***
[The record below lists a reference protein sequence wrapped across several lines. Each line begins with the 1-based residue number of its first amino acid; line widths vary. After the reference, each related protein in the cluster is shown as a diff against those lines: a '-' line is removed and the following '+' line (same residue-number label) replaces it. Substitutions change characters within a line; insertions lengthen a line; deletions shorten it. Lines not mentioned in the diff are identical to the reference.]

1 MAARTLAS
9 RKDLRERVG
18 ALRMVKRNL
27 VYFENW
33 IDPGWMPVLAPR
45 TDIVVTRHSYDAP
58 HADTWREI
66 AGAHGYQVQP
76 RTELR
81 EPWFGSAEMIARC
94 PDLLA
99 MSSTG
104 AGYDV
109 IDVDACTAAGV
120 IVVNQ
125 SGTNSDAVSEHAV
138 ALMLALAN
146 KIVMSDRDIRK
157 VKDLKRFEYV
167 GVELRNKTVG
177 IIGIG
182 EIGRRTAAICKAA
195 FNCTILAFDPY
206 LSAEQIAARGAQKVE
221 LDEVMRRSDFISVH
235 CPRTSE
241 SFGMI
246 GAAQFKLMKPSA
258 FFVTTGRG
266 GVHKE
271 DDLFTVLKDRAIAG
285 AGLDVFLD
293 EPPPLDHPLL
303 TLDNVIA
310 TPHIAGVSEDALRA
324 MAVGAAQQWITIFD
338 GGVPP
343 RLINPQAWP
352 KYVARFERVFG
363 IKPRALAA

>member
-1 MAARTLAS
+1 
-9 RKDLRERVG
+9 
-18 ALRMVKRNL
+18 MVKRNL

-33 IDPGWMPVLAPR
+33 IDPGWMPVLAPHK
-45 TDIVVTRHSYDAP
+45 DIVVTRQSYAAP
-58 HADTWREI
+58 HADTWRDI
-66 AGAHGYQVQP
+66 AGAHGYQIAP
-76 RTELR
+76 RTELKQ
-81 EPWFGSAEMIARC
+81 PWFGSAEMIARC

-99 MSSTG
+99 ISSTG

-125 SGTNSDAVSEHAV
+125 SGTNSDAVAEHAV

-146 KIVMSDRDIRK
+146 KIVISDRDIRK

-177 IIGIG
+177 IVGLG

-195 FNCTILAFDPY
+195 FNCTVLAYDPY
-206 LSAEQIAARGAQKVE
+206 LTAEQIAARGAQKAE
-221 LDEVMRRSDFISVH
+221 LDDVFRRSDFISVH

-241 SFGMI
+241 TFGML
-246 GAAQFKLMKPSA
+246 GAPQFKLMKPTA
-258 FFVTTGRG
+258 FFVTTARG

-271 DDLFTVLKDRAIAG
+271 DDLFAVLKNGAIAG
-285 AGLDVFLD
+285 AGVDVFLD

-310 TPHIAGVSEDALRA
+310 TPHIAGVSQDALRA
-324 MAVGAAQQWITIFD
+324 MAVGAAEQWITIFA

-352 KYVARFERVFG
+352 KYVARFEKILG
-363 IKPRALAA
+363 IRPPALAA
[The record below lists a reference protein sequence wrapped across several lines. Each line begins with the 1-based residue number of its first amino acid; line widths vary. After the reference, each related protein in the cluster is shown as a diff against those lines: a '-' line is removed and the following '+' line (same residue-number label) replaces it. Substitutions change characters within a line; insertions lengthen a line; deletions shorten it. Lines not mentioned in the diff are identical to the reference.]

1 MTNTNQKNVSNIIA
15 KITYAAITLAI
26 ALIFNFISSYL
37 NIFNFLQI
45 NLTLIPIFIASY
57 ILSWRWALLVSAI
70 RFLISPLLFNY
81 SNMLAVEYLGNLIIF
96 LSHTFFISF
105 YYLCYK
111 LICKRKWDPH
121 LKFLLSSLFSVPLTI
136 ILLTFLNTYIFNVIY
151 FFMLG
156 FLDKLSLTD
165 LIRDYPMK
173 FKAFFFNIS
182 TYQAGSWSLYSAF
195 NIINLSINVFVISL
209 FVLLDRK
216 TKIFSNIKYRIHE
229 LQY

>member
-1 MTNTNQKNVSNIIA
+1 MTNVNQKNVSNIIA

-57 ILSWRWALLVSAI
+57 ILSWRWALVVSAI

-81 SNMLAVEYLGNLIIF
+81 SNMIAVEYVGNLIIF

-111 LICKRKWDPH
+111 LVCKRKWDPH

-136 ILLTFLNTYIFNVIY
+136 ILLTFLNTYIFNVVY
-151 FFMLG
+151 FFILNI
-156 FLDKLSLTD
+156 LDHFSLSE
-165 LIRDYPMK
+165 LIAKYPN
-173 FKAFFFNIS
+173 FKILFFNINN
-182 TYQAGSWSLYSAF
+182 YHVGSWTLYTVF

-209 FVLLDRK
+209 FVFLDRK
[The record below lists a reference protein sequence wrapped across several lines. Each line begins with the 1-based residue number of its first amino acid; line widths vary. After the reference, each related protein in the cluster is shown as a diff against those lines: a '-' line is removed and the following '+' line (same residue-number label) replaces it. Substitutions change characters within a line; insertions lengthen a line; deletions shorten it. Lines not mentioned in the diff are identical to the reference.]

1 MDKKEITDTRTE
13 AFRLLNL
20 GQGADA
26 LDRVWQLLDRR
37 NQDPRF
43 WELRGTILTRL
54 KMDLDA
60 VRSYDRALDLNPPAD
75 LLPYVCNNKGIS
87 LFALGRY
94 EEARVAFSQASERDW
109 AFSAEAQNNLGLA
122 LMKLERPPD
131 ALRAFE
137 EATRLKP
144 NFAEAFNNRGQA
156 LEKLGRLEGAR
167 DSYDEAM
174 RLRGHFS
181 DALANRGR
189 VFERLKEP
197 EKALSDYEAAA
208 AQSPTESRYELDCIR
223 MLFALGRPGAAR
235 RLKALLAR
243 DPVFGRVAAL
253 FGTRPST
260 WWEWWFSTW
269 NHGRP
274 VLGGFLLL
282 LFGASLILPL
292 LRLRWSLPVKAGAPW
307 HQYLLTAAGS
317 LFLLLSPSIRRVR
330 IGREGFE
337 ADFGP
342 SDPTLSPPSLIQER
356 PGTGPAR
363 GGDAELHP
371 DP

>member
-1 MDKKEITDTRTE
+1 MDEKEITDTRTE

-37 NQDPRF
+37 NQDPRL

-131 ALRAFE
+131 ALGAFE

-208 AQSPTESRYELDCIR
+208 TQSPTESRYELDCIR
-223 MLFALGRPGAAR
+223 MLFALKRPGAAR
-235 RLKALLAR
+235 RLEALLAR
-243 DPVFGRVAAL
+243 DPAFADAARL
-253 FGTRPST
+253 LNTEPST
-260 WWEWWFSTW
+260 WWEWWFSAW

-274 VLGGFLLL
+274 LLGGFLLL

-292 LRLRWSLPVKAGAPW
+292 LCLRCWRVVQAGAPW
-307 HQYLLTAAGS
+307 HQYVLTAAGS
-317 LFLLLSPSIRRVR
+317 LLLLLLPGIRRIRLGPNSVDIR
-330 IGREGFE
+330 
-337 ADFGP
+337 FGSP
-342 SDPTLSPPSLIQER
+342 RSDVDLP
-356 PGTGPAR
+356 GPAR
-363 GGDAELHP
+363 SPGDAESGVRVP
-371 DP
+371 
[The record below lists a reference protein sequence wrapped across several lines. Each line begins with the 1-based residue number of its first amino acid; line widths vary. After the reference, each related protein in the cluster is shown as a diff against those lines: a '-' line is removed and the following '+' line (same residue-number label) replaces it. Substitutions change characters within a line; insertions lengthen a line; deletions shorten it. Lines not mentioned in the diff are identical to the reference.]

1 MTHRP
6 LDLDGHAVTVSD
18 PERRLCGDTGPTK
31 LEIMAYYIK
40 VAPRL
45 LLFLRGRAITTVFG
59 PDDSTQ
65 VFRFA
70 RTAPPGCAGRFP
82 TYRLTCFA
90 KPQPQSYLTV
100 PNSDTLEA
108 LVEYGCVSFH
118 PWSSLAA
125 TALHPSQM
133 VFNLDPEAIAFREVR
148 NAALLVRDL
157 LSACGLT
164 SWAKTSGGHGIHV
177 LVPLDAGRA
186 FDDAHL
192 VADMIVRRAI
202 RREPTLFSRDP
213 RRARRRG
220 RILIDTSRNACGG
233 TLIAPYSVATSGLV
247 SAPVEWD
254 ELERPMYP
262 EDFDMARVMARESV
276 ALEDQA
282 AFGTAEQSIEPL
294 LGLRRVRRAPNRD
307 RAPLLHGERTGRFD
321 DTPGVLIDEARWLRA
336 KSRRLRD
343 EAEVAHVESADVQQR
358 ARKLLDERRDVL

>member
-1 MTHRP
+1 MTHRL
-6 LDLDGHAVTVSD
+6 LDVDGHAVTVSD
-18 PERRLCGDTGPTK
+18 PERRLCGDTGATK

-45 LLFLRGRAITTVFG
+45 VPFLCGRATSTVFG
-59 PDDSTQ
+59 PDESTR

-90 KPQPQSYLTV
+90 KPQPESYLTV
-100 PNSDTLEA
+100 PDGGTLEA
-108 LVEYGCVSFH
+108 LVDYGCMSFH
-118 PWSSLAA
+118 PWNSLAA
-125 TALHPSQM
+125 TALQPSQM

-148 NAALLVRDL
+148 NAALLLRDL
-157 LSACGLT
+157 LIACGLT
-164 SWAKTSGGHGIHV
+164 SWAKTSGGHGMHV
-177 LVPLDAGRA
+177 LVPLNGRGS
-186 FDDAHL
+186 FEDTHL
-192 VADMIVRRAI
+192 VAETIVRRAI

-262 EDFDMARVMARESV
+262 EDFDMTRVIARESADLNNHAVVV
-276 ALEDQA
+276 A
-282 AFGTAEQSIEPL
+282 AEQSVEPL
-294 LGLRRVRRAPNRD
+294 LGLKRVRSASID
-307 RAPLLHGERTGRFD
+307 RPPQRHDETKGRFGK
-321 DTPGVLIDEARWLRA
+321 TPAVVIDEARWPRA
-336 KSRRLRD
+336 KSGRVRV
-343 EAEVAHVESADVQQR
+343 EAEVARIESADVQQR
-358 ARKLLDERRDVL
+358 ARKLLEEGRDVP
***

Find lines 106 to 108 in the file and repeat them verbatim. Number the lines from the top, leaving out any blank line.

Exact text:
136 ILLTFLNTYIFNVIY
151 FFMLG
156 FLDKLSLTD